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Metro Parks Newsroom


Mayor, Council Members Fund Cherokee Park ‘Dog Run’

Friday May 11, 2007

Cochran Hill site should be complete in August

Cherokee dog run layout
click for full image
Mayor Jerry Abramson and four Metro Council members today announced plans to open a three-acre fenced “dog run” facility in Cherokee Park this summer.  The $85,000 project atop the I-64 Cochran Hill tunnels will join another dog run under development at Charlie Vettiner Park as the first two approved off-leash site for dogs in the Metro Parks system. 

“We’ve heard the dog owners of this community speak out for the need for dedicated facilities where dogs may run off-leash, for exercise and play, and for both the dogs and the dogs’ owners to socialize,” Abramson said.  “Thanks to a wonderful public-private partnership, that dream will become reality later this year.” 

The facility, called the Cochran Hill Dog Run at Cherokee Park, is scheduled to open by the end of August.  A similar facility is already in operation at E.P. “Tom” Sawyer State Park.

Mayor and Councilwoman Ward-Pugh in Cherokee Park
Mayor Jerry Abramson discusses the proposed off-leash area for dogs, while Councilwoman Tina-Ward Pugh listens.
Abramson provided $25,000 through his Metro Parks budget, and four Metro Council members have announced they will contribute $15,000 each – including Tina Ward-Pugh whose 9th District includes Cherokee Park, along with Ken Fleming, 7th District; Tom Owen, 8th District; and Ellen Call, 26th District.  Construction will begin once the Metro Council funds have been approved.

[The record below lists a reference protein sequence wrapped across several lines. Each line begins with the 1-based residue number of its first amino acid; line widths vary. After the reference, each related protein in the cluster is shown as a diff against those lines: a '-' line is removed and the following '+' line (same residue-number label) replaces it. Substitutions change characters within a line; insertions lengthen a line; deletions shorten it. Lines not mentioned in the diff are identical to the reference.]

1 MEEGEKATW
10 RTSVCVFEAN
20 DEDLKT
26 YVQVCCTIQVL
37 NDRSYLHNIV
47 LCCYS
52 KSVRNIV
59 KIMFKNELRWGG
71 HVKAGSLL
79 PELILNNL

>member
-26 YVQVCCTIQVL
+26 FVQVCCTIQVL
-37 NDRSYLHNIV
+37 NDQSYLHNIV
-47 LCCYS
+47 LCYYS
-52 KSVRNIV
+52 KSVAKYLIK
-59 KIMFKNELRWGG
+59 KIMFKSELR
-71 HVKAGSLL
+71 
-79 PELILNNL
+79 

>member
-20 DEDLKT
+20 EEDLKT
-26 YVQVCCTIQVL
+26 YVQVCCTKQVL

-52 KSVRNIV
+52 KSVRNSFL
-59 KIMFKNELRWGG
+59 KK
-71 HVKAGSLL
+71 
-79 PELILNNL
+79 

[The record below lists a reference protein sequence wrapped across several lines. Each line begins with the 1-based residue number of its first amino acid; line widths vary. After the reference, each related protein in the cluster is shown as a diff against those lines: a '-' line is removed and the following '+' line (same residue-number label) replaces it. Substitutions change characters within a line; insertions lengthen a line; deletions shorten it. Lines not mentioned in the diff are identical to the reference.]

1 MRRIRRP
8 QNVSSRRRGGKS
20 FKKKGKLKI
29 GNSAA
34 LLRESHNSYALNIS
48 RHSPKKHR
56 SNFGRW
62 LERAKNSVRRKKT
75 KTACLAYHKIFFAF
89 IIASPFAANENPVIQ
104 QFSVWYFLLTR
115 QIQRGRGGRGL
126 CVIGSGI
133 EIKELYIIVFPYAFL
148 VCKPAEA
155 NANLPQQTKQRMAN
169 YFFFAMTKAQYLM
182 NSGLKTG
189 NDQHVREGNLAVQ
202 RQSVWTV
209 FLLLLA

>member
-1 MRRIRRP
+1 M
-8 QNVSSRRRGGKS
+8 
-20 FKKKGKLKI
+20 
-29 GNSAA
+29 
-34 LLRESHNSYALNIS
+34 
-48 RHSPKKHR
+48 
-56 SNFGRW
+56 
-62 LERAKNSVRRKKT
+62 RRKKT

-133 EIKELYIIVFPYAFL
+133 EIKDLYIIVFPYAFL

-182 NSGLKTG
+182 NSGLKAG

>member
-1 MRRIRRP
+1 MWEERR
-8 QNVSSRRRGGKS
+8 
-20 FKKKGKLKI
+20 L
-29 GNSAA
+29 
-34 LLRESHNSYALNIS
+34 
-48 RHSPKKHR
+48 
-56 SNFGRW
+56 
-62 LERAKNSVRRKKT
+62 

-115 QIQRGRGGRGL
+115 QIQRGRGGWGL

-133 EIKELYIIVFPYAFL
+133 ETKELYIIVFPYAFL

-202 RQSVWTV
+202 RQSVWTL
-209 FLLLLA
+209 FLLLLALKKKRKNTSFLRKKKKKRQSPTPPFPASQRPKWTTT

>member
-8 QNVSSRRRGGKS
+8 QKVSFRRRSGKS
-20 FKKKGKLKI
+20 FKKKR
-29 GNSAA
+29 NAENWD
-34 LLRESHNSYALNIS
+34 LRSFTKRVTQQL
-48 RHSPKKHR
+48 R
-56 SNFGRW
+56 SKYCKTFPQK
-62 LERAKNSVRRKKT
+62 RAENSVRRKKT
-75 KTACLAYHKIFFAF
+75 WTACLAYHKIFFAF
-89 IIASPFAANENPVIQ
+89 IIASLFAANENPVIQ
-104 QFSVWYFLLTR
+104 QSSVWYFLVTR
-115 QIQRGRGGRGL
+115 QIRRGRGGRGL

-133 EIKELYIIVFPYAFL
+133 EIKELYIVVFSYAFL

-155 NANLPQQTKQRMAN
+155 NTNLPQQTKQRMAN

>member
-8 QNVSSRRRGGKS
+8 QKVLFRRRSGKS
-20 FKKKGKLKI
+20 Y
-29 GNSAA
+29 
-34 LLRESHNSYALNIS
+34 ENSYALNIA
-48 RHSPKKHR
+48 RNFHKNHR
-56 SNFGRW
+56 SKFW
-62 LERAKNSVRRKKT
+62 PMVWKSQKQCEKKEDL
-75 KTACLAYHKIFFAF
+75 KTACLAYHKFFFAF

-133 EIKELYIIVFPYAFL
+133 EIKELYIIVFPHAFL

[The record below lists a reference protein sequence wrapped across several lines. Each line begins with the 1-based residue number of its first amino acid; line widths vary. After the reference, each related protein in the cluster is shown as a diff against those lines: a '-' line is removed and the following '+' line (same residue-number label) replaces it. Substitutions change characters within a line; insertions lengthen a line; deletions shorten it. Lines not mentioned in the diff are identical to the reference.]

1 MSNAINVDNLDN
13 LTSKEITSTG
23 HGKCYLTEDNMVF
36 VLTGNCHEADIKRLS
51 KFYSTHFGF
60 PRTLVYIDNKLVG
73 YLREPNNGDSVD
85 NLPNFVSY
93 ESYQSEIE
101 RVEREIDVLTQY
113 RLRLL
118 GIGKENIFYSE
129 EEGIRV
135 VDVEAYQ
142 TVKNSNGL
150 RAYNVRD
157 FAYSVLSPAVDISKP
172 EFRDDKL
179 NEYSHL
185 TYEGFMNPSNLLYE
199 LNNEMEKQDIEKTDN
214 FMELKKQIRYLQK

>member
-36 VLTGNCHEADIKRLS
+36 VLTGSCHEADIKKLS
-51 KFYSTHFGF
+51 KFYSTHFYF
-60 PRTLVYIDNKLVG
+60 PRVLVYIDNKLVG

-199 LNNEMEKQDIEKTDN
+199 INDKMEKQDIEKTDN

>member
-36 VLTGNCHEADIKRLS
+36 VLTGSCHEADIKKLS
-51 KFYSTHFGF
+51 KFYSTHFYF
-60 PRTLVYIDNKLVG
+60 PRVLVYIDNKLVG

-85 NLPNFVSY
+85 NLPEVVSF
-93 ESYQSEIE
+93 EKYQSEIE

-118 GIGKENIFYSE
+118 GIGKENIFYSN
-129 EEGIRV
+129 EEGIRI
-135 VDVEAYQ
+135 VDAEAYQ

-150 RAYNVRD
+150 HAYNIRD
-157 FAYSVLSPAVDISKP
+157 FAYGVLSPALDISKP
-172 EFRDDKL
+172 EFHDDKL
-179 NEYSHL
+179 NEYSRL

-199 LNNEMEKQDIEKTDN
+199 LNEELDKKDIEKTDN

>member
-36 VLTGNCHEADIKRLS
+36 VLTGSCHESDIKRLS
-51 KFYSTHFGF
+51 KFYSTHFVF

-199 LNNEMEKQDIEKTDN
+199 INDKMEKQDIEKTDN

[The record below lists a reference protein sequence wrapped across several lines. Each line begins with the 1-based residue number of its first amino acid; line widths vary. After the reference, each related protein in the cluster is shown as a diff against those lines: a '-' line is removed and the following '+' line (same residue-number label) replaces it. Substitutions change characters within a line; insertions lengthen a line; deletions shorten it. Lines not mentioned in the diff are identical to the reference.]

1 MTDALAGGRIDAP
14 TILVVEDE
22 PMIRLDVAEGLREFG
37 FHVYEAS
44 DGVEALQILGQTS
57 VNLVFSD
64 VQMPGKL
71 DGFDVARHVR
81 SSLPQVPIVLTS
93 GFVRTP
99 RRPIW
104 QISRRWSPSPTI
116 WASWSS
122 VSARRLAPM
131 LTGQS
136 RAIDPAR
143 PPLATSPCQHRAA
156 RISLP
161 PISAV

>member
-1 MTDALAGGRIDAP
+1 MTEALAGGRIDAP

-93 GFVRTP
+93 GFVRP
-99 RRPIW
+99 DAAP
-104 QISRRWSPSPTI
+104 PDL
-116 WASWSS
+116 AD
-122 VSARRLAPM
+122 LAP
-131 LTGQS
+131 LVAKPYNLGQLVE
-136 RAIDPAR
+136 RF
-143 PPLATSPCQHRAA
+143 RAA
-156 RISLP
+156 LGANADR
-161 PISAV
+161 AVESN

“I'm really excited to finally have an officially sanctioned off-leash dog run in Cherokee Park,” said Ward-Pugh, who worked with her Metro Council colleagues to secure funding for the project.  “I think this will prove to be a convenient location and it is my fervent hope that this dog run will allow us to reclaim Baringer Hill for the walkers, runners, bicyclists, parents with strollers and seniors who have long avoided this area.”

The project includes a new gravel parking area, a concrete walkway leading to an entry plaza, and a fenced area divided into two sections, one for large dogs and the other for small dogs.  The two separate areas also allow one side of the dog run to be closed off and re-seeded when one area becomes muddy.

Like the facility at Sawyer State Park, the dog run will be managed by the Louisville Dog Run Association, a local non-profit organization that will cut the grass and collect trash inside the fenced area. 

To use the facility, dog owners will need to secure a permit from the association.  A limited number of $15 pro-rated permits valid for the remainder of 2007 will be available beginning May 14, with application forms available online at www.louisvilledogs.com.  Forms will also be available after May 14 by calling MetroCall 311.  In order to receive a permit, dogs must be licensed through Louisville Metro Animal Services and have current vaccinations.

Metro Parks also is partnering with the Louisville Dog Run Association to open a fenced dog run in Charlie Vettiner Park this year, with financial support from Metro Council members Stuart Benson and Robin Engel.  Permits for that facility will go on sale at a future date.  Abramson has talked with the non-profit group about partnering on dog runs in other city parks in future years.